Handheld systems have brought entertainment to gamers on the go for decades, since the launch of the Gameboy in 1989. But of course, family-friendly video game giant, Nintendo, has come a long way since the days of 8-bit, and with the New Nintendo 3DS XL, portable gaming is leveling up like never before.
As you can imagine from the not-so-creative name of Nintendo’s latest handheld console, this upgrade is sort of like the iPhone “S” of Nintendo systems. The device itself is extremely familiar in design and capabilities, but there are new features and functionality that users will go crazy for.
First Things First
Nintendo found a way to make 3-D make sense—what a perfect way to ring in 2015. The New 3DS XL features facial tracking technology, which means gamers will no longer feel like they are wearing beer goggles when they are trying to KO Charizard on a bumpy train ride. You can clearly see the screen adjust when you move your head or the console itself around, and it only takes about a second to realign, allowing for a more seamless game play experience. With the New 3DS, users will feel comfortable leaving the 3-D functionality on for the entire duration of game play, enjoying the pop-out fun it has to offer, without any distractions.
Where Is Everything?!
Move aside, stylus slot, cartridge port, and power button—make room for the ZL and ZR buttons. With the addition of these new buttons for enhanced game functionality, things have shifted a bit on the New 3DS XL. While it may take users a quick second to get used to where everything is on their new limb extension, all of the changes make complete sense.
The ABXY buttons are colored and clearly marked, an obvious update from the previous portable console. The volume slider has also been relocated from the bottom left of the console to the top left, now sitting directly across from the 3D slider. The WiFi button is gone, and now users can simply select WiFi settings within the software from the homepage. And, there’s a C Stick. However, it’s a really small C-Stick, just a fraction of the size of the Circle Pad—so it’ll take some getting used to. But once you get the hang of it, it’s amazing.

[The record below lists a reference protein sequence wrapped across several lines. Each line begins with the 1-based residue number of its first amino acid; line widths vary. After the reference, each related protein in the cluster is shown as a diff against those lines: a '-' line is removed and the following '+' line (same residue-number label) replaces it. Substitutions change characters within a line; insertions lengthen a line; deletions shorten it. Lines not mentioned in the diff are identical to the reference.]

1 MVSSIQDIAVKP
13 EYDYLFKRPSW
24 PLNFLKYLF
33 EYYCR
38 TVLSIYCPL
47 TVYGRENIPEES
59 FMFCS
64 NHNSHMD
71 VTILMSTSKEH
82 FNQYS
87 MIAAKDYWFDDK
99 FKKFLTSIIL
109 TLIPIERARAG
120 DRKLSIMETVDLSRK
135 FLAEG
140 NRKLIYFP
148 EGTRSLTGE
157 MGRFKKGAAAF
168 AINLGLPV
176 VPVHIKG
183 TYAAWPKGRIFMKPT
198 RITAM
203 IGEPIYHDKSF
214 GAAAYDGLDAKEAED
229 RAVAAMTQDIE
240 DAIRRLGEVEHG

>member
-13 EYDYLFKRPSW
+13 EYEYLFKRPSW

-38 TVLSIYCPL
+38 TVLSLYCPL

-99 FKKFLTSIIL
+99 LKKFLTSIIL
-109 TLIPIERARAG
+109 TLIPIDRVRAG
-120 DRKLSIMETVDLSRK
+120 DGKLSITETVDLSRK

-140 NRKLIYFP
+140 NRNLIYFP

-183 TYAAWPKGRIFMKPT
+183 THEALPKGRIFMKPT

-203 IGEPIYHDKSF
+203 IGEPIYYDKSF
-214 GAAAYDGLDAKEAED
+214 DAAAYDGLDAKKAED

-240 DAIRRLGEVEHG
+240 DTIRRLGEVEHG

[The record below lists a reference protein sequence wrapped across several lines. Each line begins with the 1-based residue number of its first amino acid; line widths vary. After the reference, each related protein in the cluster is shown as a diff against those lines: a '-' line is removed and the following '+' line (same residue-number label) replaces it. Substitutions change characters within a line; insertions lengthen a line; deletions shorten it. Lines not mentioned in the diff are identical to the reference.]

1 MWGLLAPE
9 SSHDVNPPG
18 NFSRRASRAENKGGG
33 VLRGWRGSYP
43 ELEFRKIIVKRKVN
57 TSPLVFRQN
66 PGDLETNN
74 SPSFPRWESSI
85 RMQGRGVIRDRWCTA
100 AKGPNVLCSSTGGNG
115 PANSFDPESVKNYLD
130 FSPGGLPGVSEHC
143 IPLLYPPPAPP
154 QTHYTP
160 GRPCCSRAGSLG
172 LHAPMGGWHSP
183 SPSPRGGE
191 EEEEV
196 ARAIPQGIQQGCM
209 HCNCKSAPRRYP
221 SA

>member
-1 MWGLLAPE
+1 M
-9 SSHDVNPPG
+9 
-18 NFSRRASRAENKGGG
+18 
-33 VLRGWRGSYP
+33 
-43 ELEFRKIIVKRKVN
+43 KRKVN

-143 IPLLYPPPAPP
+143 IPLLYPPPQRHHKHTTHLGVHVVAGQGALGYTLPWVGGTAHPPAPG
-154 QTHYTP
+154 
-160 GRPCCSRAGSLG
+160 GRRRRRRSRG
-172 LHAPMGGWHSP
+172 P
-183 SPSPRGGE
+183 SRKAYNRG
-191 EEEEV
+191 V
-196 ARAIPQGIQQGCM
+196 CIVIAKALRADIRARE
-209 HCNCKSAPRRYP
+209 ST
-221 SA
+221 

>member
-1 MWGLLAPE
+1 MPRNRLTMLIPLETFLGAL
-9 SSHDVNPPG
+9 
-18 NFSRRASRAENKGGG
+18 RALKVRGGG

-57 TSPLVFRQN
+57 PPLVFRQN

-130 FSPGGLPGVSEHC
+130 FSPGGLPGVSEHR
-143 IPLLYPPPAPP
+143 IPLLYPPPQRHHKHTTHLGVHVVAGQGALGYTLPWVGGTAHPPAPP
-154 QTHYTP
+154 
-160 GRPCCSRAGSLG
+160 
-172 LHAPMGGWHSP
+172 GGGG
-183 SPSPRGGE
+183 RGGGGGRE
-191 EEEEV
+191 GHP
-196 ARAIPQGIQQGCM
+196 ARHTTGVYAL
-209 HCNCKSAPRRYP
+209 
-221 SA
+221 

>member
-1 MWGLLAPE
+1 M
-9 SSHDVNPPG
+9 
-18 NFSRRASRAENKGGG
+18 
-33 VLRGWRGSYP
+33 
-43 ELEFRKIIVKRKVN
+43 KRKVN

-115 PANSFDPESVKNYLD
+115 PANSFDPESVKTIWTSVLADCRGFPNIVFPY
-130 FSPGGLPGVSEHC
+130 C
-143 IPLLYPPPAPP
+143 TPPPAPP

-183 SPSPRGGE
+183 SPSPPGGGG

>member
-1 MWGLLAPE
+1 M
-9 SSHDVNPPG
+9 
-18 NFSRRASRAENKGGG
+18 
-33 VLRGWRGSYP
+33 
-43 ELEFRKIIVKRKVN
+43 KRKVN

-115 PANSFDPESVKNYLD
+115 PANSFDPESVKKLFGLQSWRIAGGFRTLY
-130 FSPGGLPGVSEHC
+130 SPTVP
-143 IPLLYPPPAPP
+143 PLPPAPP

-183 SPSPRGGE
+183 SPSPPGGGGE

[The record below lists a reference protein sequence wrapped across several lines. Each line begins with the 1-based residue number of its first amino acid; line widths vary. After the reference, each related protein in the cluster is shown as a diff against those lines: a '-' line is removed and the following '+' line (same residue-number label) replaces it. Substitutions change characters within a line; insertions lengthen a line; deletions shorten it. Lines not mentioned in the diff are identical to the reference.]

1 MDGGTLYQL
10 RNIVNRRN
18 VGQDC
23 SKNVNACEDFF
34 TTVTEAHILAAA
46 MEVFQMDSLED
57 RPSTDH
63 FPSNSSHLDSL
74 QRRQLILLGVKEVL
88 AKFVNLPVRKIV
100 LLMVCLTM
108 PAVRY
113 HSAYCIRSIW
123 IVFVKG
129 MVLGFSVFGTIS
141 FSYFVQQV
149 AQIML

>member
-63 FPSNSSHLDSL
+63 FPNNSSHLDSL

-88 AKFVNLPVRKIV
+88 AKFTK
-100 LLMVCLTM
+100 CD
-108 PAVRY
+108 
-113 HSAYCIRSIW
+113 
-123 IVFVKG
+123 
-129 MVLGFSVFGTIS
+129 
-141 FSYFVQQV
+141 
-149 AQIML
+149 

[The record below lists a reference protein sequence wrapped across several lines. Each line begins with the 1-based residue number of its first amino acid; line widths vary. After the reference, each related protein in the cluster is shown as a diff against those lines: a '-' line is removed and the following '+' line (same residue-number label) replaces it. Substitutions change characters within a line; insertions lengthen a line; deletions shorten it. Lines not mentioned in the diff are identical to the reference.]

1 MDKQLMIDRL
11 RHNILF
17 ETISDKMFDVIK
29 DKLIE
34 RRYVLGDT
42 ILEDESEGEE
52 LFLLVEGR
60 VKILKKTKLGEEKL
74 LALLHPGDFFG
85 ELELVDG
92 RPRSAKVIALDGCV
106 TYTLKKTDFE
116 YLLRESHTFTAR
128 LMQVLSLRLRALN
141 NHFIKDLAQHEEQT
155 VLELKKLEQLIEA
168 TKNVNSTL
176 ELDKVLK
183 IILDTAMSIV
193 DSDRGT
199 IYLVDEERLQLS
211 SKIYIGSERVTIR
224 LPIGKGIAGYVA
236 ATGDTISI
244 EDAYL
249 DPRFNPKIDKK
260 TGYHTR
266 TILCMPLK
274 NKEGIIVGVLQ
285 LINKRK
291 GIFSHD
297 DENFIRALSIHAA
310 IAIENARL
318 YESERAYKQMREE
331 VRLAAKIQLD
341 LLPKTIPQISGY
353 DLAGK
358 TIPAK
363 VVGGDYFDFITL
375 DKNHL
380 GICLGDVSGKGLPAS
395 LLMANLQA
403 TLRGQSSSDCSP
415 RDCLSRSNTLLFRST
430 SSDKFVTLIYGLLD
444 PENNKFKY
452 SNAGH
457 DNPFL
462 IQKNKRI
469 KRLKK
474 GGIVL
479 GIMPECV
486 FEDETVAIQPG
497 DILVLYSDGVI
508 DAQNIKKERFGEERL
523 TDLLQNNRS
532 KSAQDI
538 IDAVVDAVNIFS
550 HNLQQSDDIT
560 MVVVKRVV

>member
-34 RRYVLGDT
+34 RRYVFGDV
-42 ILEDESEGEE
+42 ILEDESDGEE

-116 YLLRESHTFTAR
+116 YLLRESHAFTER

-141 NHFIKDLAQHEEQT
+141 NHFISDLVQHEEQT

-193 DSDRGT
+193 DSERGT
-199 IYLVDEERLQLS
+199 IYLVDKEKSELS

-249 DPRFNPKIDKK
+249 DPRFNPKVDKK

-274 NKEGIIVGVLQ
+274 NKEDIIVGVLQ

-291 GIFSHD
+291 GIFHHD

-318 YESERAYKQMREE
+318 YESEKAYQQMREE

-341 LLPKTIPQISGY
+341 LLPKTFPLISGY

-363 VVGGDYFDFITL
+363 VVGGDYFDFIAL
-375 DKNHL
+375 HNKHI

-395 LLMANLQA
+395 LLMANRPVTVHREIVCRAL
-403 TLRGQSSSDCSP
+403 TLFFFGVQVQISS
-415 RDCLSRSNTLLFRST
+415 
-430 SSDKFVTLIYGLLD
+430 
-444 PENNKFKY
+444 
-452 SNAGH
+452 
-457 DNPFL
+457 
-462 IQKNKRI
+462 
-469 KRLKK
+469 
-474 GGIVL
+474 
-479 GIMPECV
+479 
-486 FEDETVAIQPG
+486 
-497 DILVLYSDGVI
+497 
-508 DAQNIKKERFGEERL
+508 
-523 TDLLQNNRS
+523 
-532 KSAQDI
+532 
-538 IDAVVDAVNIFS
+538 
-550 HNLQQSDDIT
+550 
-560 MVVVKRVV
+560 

The Home, Start, and Select buttons have also been updated, giving the console a more modern look by abandoning the bulky rectangular buttons in favor of small, rounded ones, which are more in-line with the design of the console itself.
Holy Load Times, Batman!
The wait is over—literally. The New 3DS loads games exponentially faster than its predecessor, with Super Smash Bros. getting to the title screen about twice as fast as before—a huge perk for, well, everyone. On the original 3DS XL, it takes about 35 seconds to arrive at the title screen and begin gameplay—doesn’t sound like a long time, but in the eyes of a kid (or manchild), it’s basically an eternity. This process takes 13 seconds on the New 3DS. 13. Seconds. Excuse me, while I weep tears of joy and take up knitting so I have something to do with all of my newfound free time.
The New 3DS has about four to seven hours of battery life per charge. One of the most notable things, however, is that the New 3DS does not include a charging cable. While the device is compatible with DSi, 2DS, 3DS, and 3DS XL adapters, if this is your first foray into Nintendo’s portable gaming world, be prepared to shell out a few extra bucks for a charger. However, if you’ve been around the DS block before, Nintendo claims excluding the charger from the package saves you money in the end.
Additional new features include a better camera, a new and improved Internet Bowser (oops– I mean, browser*), built-in amiibo support for existing and soon-to-release figures, and easy data sharing thanks to an included 4G micro SDHC card (which, you never need to remove).
The Bottom Line
The upgrades to the New 3DS XL are significant enough to warrant buying a new device even if you already own the original 3DS XL, thanks in large part to the advanced 3-D functionality. Consumers will love that they finally get to comfortably utilize the console’s most prominent feature, which now truly enhances game-play, rather than hindering it. Best of all, the price of the New 3DS XL is the same as the original at its launch, weighing in at $199. Nintendo’s ability to churn out more advanced technology year after year without gouging consumers’ pockets is truly unmatched, and with the video game giant churning out new game titles at Warp speed, the entertainment value of the newest handheld console seems endless.